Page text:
Researchers decode the mechanism of antibiotic resistance in Staphylococcus

The Structural Biology Lab at Kazan Federal University and the Institute of Proteins at the Russian Academy of Sciences represent the Russian side for the current study.

This specific research deals with the problem of stress resistance found in Staphylococcus aureus. The outcomes can help in identifying novel antibiotics.

Researchers decode the mechanism of antibiotic resistance in Staphylococcus
RsfS protein binds to the 50S particles and prevents ribosomal subunits association. Image Credit: Kazan Federal University.

Konstantin Usachev, head of Structural Biology Lab, explained that the study was the outcome of a five-year-long collaboration between Kazan Federal University, Stuttgart University, Institute of Proteins, and the Institute of Genetics and Molecular and Cellular Biology, Strasbourg, France.

Back in 2016, the researchers were the first to fully elucidate the structure of the ribosome in Staphylococcus aureus and compare it to other kinds of organisms.

The ribosome is the largest ribonucleic complex in the cell, and it consists of two subunits: large and small. The small subunit is responsible for reading the genetic code, and the function of the large subunit is to ensure the formation of the peptide bond in the growing protein chain.”

Konstantin Usachev, Head of Structural Biology Lab, Kazan Federal University

Usachev continued, “In our article, using cryoelectron microscopy and X-ray diffraction methods, we were able to show the ribosome binding mechanism of the RsfS protein (Ribosome silencing factor S), which protects Staphylococcus aureus from stress (antibiotics, fever, or host immunity). Under stress, this protein binds to the large subunit of the ribosome and prevents the small subunit from joining, preventing the formation of functional ribosomes.”

Studies on this topic were started five years ago. For a long period, researchers were unable to acquire the structure of the intricate RsfS protein-bacterial ribosome complexes in excellent resolution, which was essential to interpreting the specifics of their mechanism of action.

One of the problems was the high toxicity of this protein to the cells of the bacteria E. coli, the organism used to produce proteins in the laboratory. The fact is that the RsfS protein, which stops the synthesis of proteins in Staphylococcus aureus, is able to stop this process in other bacteria. This resulted in a very small amount of protein sample, insufficient for structural studies.

Konstantin Usachev, Head of Structural Biology Lab, Kazan Federal University

Usachev continued, “In addition, the sample was extremely unstable and aggregated. Then the idea came to us—to isolate this protein simultaneously with its target in the structure of staphylococcus ribosome—protein L14, which is a part of the large subunit. It turned out that if you select both components at the same time, they will be stable in solution.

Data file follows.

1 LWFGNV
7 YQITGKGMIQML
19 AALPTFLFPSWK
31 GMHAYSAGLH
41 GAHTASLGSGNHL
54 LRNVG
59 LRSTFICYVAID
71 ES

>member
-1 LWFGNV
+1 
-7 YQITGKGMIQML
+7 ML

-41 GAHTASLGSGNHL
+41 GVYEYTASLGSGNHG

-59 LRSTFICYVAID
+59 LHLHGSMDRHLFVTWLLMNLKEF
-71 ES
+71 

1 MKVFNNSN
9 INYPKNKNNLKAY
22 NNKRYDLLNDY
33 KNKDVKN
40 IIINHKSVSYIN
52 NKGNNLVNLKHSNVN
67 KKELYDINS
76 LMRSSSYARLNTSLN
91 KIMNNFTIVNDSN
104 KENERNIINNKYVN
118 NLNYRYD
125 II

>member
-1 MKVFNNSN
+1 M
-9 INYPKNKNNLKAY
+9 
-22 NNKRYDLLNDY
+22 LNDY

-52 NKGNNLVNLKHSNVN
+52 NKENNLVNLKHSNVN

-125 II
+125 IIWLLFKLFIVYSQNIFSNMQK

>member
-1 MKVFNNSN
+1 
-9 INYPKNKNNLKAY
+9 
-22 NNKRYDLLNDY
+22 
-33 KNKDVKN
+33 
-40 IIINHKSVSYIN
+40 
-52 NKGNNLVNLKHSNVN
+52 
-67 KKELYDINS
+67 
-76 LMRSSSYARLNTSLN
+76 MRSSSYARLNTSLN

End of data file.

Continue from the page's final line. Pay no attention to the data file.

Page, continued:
We were able to obtain crystals of these proteins and solve the structure by X-ray diffraction analysis, first with medium resolution using the new single-crystal diffractometer available in our laboratory, and then with high resolution using the ESRF synchrotron in Grenoble, France,” Usachev further added.

The researchers have to subsequently analyze the details of the interaction between the RsfS protein and the ribosome of Staphylococcus aureus. This feat could be realized through cryoelectron microscopy.

Unfortunately, we did not have a microscope capable of solving high-resolution structures using this method, but NovAliX became interested in our studies and offered their microscope to test the initial samples. The obtained samples of the complexes had turned out so good that the company then contacted one of the world’s leading manufacturers of FEI microscopes in the Netherlands and organized data collection on a Titan Krios microscope.”

Konstantin Usachev, Head of Structural Biology Lab, Kazan Federal University

As a result, combining the data of cryoelectron microscopy with the previously obtained data of X-ray diffraction analysis, we were able to show in detail the molecular mechanism of the action of the RsfS protein on Staphylococcus aureus ribosomes,” Usachev concluded.

The Structural Biology Lab has now teamed up with the Chemoinformatics Lab to identify the structure of promising antibiotics, which can disrupt the functioning of RsfS protein, and thus successfully eliminate Staphylococcus aureus.

Usachev informed that only the collective efforts of physicists, chemists, and biologists could improve the studies in protein synthesis and the development of novel medications.

Source:
Journal reference:

Khusainov, I., et al. (2020) Mechanism of ribosome shutdown by RsfS in Staphylococcus aureus revealed by integrative structural biology approach. Nature Communications. doi.org/10.1038/s41467-020-15517-0.

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